Curiosity is the rover that explores the Gale Crater on Mars. Recently it found an evidence of water in Martian soil, which will make it easier to plan the future manned missions.
Curiosity can communicate with Earth directly at speeds up to 32 Kbit/s, but on average 14 minutes and 6 seconds will be required for signals to travel between Earth and Mars.
“You have just seen a stone and applied brakes, but you know that the rover is already passing that stone” — Matt Heverly, the rover’s driver, explains. “So we just plan the route, then write down a list of simple textual commands: move one meter ahead, turn left, make a photo and so on”.
Sometimes it is necessary to react very fast to some unexpected events. For example, if the cameras have seen something interesting, then you might want to change the route of the rover to make an additional photo. To do that, you send a substitution command of the form s/〈string〉/〈replacement〉/g. This replaces all occurrences of 〈string〉, starting with the leftmost one, to 〈replacement〉.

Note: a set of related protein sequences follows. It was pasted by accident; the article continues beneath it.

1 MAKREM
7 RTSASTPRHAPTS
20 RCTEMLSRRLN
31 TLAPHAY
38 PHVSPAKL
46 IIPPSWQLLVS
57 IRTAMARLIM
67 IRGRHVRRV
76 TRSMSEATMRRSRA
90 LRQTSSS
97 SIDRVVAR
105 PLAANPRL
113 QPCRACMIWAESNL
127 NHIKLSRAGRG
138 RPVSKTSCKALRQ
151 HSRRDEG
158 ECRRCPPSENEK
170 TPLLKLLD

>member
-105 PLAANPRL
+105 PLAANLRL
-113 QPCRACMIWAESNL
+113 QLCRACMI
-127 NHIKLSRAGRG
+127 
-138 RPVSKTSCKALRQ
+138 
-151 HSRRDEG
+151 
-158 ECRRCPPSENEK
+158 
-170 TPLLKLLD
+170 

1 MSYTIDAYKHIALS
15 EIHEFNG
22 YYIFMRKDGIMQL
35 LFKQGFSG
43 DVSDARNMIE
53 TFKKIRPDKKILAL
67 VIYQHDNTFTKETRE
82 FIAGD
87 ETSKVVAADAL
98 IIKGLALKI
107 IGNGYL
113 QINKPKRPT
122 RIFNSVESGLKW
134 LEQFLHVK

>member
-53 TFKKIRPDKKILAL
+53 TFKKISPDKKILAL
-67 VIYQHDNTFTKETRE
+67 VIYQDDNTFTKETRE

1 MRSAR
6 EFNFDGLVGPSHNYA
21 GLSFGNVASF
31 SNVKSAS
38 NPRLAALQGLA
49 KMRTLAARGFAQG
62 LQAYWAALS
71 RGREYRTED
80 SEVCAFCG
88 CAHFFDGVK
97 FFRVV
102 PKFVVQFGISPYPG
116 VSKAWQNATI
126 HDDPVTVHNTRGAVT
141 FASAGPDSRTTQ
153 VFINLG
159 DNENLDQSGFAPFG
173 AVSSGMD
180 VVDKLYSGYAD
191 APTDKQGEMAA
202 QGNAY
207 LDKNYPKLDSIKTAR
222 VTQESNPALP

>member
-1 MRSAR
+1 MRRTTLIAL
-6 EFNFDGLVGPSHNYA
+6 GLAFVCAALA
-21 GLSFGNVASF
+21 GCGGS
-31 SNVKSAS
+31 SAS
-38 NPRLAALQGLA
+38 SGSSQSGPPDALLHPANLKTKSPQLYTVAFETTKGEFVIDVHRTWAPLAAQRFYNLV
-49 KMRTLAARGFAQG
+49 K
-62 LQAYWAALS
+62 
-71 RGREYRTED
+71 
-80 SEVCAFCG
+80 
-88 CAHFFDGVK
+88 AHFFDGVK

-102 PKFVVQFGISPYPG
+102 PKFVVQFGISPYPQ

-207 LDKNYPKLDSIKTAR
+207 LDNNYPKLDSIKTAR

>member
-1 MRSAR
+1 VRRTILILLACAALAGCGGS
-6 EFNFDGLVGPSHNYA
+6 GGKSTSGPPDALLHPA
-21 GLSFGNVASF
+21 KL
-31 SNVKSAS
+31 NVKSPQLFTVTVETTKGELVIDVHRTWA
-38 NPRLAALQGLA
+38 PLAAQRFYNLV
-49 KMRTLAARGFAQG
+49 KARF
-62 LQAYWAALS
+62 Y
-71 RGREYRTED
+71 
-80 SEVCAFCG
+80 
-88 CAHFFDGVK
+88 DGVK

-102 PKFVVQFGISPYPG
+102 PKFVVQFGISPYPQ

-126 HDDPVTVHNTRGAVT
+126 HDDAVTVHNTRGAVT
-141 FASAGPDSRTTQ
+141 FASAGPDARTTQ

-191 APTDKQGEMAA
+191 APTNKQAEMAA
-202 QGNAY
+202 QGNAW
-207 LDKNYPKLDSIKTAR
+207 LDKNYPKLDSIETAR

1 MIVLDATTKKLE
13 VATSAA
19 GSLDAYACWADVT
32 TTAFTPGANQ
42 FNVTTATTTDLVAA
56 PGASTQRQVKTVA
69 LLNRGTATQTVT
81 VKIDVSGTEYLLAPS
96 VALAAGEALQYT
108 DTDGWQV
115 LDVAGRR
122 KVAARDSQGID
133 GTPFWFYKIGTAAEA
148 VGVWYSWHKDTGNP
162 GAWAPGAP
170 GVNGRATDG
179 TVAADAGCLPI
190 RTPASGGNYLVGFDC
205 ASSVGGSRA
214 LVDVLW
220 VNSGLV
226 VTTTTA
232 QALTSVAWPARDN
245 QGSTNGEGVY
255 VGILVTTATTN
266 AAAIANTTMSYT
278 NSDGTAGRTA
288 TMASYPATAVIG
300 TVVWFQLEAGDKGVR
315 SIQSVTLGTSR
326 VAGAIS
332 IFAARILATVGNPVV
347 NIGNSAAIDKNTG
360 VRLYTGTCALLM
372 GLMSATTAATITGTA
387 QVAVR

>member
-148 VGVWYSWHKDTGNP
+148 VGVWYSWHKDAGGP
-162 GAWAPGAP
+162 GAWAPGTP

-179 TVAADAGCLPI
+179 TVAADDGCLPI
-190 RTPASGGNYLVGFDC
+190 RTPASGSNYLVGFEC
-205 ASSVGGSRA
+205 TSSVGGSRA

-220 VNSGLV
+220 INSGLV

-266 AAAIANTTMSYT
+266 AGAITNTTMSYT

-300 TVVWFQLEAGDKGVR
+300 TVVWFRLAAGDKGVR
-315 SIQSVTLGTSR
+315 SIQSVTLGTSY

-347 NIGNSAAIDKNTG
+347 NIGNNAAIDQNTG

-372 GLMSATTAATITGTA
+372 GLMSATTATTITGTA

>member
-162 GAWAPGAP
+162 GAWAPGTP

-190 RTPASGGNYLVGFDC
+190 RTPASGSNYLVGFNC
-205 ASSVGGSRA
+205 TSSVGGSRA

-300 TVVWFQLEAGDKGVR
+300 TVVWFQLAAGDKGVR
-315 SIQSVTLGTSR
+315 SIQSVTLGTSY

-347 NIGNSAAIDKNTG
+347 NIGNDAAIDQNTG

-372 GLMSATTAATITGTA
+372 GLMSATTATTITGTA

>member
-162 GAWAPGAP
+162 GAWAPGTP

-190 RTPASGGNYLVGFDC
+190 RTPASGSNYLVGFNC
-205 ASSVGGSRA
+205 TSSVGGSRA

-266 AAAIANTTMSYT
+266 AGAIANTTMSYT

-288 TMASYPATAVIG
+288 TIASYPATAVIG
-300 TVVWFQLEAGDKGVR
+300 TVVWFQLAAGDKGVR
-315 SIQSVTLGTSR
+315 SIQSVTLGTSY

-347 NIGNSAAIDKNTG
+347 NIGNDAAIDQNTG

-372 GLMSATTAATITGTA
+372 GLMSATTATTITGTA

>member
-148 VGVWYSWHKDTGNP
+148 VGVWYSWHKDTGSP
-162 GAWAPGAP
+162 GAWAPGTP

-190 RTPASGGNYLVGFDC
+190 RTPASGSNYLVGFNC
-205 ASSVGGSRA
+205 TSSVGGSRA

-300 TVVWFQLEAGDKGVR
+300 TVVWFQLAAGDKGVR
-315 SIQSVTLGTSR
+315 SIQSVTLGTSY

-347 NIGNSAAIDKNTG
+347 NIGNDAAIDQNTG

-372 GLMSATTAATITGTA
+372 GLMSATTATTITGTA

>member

More formally, if A is a non-empty string and B is a string, then to apply the substitution command s/A/B/g to a string S, you should do the following:
This means that:
You know that the longer is the command, the bigger is the time necessary to transmit it. So, you have to write a program that finds shortest command that transforms the initial string to the final string.
The first line contains the initial and the final strings. Both strings are non-empty and their lengths do not exceed 2000 characters. The strings contain only English letters, spaces and punctuation signs (commas, colons, semicolons and hyphens: ‘,’, ‘:’, ‘;’, ‘-’). The given strings are not equal.
Output the substitution command that transforms initial string to final string and has the minimum length. If there are several shortest substitution commands, output any of them.
move left, move right; move up move left, move down, move up
If not found: move x; else move -x If found: move x; else move -x